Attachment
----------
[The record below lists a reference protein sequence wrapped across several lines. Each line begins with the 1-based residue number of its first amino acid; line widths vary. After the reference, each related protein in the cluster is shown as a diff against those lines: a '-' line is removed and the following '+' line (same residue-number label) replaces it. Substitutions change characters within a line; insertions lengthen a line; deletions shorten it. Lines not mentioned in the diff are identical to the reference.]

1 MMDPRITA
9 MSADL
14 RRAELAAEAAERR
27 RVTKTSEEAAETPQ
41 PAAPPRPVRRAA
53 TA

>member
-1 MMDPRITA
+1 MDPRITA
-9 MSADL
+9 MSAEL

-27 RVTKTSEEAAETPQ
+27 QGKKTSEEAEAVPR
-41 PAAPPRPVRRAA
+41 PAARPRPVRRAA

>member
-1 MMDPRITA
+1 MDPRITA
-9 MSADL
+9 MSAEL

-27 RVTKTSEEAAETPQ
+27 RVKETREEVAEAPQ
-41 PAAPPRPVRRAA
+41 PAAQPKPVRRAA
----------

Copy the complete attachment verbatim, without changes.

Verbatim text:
[The record below lists a reference protein sequence wrapped across several lines. Each line begins with the 1-based residue number of its first amino acid; line widths vary. After the reference, each related protein in the cluster is shown as a diff against those lines: a '-' line is removed and the following '+' line (same residue-number label) replaces it. Substitutions change characters within a line; insertions lengthen a line; deletions shorten it. Lines not mentioned in the diff are identical to the reference.]

1 MMDPRITA
9 MSADL
14 RRAELAAEAAERR
27 RVTKTSEEAAETPQ
41 PAAPPRPVRRAA
53 TA

>member
-1 MMDPRITA
+1 MDPRITA
-9 MSADL
+9 MSAEL

-27 RVTKTSEEAAETPQ
+27 QGKKTSEEAEAVPR
-41 PAAPPRPVRRAA
+41 PAARPRPVRRAA

>member
-1 MMDPRITA
+1 MDPRITA
-9 MSADL
+9 MSAEL

-27 RVTKTSEEAAETPQ
+27 RVKETREEVAEAPQ
-41 PAAPPRPVRRAA
+41 PAAQPKPVRRAA